• The request does not set Accept-encoding or the value does not contain “gzip”. For example, curl does not support compression without option --compressed, in which case the server always returns uncompressed results.

  • Body size is less than the bytes specified by -http_body_compress_threshold (512 by default). gzip is not a very fast compression algorithm. When the body is small, the delay added by compression may be larger than the time saved by network transmission. No compression when the body is relatively small is probably a better choice.

    NameValueDescriptionDefined At
    http_body_compress_threshold512Not compress http body when it’s less than so many bytes.src/brpc/policy/http_rpc_protocol.cpp

Decompress the request body

Due to generality, brpc does not decompress request bodies automatically, but users can do the job by themselves as follows:

#include <brpc/policy/gzip_compress.h>
const std::string* encoding = cntl->http_request().GetHeader("Content-Encoding");
if (encoding != NULL && *encoding == "gzip") {
    butil::IOBuf uncompressed;
    if (!brpc::policy::GzipDecompress(cntl->request_attachment(), &uncompressed)) {
        LOG(ERROR) << "Fail to un-gzip request body";
// cntl->request_attachment() contains the data after decompression

Serve https requests

https is short for “http over SSL”, SSL is not exclusive for http, but effective for all protocols. The generic method for turning on server-side SSL is here.


Productions without extreme performance requirements tend to use HTTP protocol, especially mobile products. Thus we put great emphasis on implementation qualities of HTTP. To be more specific:

  • Use http parser of node.js to parse http messages, which is a lightweight, well-written, and extensively used implementation.
  • Use rapidjson to parse json, which is a json library focuses on performance.
  • In the worst case, the time complexity of parsing http requests is still O(N), where N is byte size of the request. As a contrast, parsing code that requires the http request to be complete, may cost O(N^2) time in the worst case. This feature is very helpful since many HTTP requests are large.
  • Processing HTTP messages from different clients is highly concurrent, even a pretty complicated http message does not block responding other clients. It’s difficult to achieve this for other RPC implementations and http servers often based on single-threaded reactor.

Progressive sending

brpc server is capable of sending large or infinite sized body, in following steps:

  1. Call Controller::CreateProgressiveAttachment() to create a body that can be written progressively. The returned ProgressiveAttachment object should be managed by intrusive_ptr
#include <brpc/progressive_attachment.h>
butil::intrusive_ptr<brpc::ProgressiveAttachment> pa = cntl->CreateProgressiveAttachment();
  1. Call ProgressiveAttachment::Write() to send the data.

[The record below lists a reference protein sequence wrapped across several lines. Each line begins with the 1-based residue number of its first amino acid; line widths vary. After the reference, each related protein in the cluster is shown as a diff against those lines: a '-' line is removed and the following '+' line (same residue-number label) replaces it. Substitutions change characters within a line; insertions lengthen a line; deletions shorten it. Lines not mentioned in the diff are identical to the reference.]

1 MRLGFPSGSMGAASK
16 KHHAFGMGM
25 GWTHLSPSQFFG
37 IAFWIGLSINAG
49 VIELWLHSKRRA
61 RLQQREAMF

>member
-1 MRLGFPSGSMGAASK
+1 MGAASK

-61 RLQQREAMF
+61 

• If the write occurs before running of the server-side done, the sent data is cached until the done is called.
    • If the write occurs after running of the server-side done, the sent data is written out in chunked mode immediately.
  2. After usage, destruct all butil::intrusive_ptr<brpc::ProgressiveAttachment> to release related resources.

Progressive receiving

Currently brpc server doesn’t support calling the service callback once header part in the http request is parsed. In other words, brpc server is not suitable for receiving large or infinite sized body.


Q: The nginx before brpc encounters final fail

The error is caused by that brpc server closes the http connection directly without sending a response.

brpc server supports a variety of protocols on the same port. When a request is failed to be parsed in HTTP, it’s hard to tell that the request is definitely in HTTP. If the request is very likely to be one, the server sends HTTP 400 errors and closes the connection. However, if the error is caused HTTP method(at the beginning) or ill-formed serialization (may be caused by bugs at the HTTP client), the server still closes the connection without sending a response, which leads to “final fail” at nginx.

Solution: When using Nginx to forward traffic, set $HTTP_method to allowed HTTP methods or simply specify the HTTP method in proxy_method.

Q: Does brpc support http chunked mode


Q: Why do HTTP requests containing BASE64 encoded query string fail to parse sometimes?

According to the HTTP specification, following characters need to be encoded with %.

       reserved    = gen-delims / sub-delims

       gen-delims  = ":" / "/" / "?" / "#" / "[" / "]" / "@"

       sub-delims  = "!" / "$" / "&" / "'" / "(" / ")"
                   / "*" / "+" / "," / ";" / "="

Base64 encoded string may end with = which is a reserved character (take ?wi=NDgwMDB8dGVzdA==&anothorkey=anothervalue as an example). The strings may be parsed successfully, or may be not, depending on the implementation which should not be assumed in principle.

One solution is to remove the trailing = which does not affect the Base64 decoding. Another method is to percent-encode the URI, and do percent-decoding before Base64 decoding.

Last modified July 2, 2024: Update (f4a7271)